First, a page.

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The pitfalls of excess stock disposal

A customer case study

The Sales Manager had been under pressure to get rid of excess stock. He finally focused on the task and very successfully disposed of a large quantity of a particular item. To his satisfaction, that huge pile in the warehouse was now down to it’s “maximum level” and the pressure was off him.

In the next monthly ordering cycle he noticed the item had appeared on the reorder report and promptly stopped the order being placed. He was determined this item would not land up being in excess again.

He proudly explained all of this to me. When I asked if he had disposed of the excess stock quantity calculated by the Inventory Management System, he looked a little sheepish and said No!

We looked at the Inventory Management System. The item now had a Potential stock out status.

He was horrified to find the item would be out of stock for the next three months!

What on earth went wrong he asked?

He had disposed of the stock above the maximum level. Why had this not worked?

  • When calculating the quantity to dispose of, that fact that the item had a 6 month lead time and that there were no open purchase orders on the item had not been considered.  The boss had said, “get rid of the pile of stock in the warehouse”.  He focused on doing just that; to his credit he had been very successful.

Let’s take a look at why it all went wrong.

  • The bottom line here is that the quantity of excess that could be safely disposed of had not been determined prior to taking action. In other words, the  “disposable excess” had not been calculated
  • The disposal action had reduced the stock to the maximum level. Once the cycle and safety stock has been consumed, the item will stock out until the next delivery is received a lead time later
  • By the way, as far as non-stocked and obsolete items are concerned all free stock on hand is disposable excess. The lead time does not play a role at all
  • Stocked items require a different perspective. Depending on the target fill rate and factors such as the replenishment cycle, lead time, forecast and supply risk, a level of safety stock in addition to the cycle stock is required. This is illustrated in the diagram below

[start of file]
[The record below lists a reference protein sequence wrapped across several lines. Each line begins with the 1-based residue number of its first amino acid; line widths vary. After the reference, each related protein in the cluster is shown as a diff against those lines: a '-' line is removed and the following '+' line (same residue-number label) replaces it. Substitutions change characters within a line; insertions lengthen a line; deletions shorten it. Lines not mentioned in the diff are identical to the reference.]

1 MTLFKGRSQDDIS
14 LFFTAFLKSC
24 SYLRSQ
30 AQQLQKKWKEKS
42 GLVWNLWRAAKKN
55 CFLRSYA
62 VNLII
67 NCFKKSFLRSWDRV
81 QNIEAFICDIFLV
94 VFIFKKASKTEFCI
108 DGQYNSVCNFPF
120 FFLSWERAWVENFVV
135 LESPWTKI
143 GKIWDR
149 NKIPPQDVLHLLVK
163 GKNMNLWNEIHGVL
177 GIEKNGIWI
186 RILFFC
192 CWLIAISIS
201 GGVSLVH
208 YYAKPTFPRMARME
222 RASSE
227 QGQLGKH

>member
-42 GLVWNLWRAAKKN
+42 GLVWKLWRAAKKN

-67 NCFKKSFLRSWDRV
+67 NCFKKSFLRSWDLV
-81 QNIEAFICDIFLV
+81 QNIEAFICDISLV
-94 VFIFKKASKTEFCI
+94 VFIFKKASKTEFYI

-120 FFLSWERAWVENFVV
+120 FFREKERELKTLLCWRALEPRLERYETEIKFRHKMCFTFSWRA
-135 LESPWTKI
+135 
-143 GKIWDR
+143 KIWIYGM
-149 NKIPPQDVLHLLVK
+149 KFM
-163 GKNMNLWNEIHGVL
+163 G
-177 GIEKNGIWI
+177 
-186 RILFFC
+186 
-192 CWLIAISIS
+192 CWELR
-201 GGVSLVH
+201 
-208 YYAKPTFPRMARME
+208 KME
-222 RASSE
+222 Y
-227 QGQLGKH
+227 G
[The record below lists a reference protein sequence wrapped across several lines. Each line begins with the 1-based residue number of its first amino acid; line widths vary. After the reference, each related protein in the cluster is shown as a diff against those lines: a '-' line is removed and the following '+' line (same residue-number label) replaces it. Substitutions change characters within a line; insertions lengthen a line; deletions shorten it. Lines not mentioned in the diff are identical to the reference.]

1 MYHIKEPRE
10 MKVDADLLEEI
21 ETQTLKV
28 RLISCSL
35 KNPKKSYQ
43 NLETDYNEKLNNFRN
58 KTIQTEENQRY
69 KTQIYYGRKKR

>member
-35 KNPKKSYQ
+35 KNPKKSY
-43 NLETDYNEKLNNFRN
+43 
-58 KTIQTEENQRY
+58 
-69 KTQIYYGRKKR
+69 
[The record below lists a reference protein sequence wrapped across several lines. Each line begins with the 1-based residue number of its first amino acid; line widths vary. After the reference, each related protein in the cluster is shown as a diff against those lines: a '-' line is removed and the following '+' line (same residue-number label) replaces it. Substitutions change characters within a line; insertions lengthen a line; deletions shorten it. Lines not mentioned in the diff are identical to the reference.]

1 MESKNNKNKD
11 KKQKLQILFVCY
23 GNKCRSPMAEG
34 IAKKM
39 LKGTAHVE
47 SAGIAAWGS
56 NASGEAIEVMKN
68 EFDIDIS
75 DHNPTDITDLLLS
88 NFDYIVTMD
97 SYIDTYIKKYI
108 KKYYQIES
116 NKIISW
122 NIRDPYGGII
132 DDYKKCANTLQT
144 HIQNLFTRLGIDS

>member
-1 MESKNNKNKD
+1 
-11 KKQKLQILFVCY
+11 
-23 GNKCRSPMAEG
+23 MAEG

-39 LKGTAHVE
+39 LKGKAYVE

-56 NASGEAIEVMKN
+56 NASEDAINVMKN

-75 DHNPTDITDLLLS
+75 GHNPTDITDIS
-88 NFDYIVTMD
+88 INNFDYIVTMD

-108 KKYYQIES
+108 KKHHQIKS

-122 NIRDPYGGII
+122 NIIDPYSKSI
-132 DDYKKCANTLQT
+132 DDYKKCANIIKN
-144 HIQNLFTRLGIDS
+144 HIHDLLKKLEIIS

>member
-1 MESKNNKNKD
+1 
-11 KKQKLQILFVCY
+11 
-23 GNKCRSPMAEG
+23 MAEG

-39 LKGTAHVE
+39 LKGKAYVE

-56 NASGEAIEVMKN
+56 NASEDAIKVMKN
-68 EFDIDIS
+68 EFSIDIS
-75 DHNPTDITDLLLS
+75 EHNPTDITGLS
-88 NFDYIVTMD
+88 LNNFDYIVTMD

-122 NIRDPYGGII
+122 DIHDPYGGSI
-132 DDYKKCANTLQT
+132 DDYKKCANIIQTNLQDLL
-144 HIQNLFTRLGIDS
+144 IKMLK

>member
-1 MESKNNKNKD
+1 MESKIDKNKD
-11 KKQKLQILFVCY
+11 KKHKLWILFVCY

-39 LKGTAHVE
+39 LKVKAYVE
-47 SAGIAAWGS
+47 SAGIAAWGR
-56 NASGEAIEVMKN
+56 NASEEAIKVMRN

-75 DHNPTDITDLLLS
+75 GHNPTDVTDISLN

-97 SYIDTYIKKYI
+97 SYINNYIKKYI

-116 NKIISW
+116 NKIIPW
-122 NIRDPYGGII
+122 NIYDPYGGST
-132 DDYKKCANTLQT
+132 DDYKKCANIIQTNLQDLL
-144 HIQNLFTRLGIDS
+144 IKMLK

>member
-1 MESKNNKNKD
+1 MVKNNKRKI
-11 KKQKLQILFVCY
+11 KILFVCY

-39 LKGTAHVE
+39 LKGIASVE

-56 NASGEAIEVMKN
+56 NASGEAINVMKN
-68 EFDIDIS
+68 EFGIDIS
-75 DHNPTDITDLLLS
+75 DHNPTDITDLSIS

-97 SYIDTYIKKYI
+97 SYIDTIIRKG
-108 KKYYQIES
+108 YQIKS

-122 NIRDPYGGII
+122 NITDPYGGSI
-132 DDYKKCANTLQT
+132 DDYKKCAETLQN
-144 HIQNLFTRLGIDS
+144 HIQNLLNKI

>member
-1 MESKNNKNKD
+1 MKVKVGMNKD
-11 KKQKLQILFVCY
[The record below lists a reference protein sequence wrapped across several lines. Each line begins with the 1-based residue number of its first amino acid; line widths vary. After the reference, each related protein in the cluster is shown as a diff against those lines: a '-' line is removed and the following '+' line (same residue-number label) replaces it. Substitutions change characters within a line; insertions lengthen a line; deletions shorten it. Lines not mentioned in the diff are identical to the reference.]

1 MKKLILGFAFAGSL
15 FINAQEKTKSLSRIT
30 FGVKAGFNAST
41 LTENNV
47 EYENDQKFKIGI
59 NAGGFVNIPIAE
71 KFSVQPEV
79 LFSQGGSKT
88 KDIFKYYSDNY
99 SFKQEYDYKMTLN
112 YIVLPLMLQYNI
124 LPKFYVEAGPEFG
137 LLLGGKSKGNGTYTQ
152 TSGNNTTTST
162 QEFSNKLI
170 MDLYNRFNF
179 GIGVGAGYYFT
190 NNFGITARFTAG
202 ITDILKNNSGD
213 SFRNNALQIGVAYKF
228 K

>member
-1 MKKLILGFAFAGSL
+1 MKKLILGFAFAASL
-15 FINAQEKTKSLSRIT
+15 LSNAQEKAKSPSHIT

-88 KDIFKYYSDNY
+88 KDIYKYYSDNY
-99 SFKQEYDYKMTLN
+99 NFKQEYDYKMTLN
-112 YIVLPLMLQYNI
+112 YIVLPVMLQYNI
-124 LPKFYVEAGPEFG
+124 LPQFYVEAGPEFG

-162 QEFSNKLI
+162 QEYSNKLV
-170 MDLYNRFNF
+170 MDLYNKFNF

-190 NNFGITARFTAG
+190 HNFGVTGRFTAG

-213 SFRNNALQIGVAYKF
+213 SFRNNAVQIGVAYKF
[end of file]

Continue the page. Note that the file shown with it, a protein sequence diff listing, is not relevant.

• Although the stock above the maximum level (SS+RC) is excess, retaining excess stock to prevent a stock out over the lead time is required
  • Because there were no purchase orders in the pipeline in this instance, excess stock equivalent to the expected sales over the six month lead time must be held in stock. By the time the next order arrives, the excess stock will have been consumed
  • The correct measure for determining the disposable excess is to only dispose of excess above the order up to level (SS+RC+LT).  The following diagram illustrates this

However, there is one more aspect to consider.

In our case study, the disposal action to the customer base at a discounted price encouraged customers to over-stock and purchase quantities in excess of their normal requirements.

  • Over-stocked customers will not order on us again until their excess has been consumed.  The forecast in the system MUST therefore be lowered to reflect this
  • The increased sales resulting from the disposal action will lead to higher computer generated forecasts and therefore higher orders. This is another reason why the forecasts must be reviewed and adjusted
If this is not done, the combination of increased computer generated forecasts and reduced demand will without doubt result in excess stock being created. Back to square one!

Further refinements to the “disposable excess” quantity that are often considered include reducing the quantity available for disposal by the estimated demand for a further few replenishment cycles in order to delay the requirement to place the next order. Disposing of excess creates a certain amount of instability in the supply chain and a conservative approach for items with long lead times is usually wise.

An honest appraisal of what caused the excess stock will be of great benefit, especially if the lessons learned are applied in the business. For example, in this case study, it is very likely that the open purchase orders were being identified as surplus to requirement and if they had been cancelled or delayed, the outcome would have been entirely different.

This case study highlights just one of the pitfalls of excess disposal. There are many other pitfalls. These will be addressed in later blog posts.

An Inventory Management System that identifies “Disposable Excess” and “Surplus orders” supported by business procedures that clearly define the actions to be taken by the people in the team responsible for managing these risk areas will considerably reduce the risk of this particular pitfall.

PS: With the benefit of hindsight, applying the correct measure to the item in our case study, revealed it did not actually have any disposable excess.

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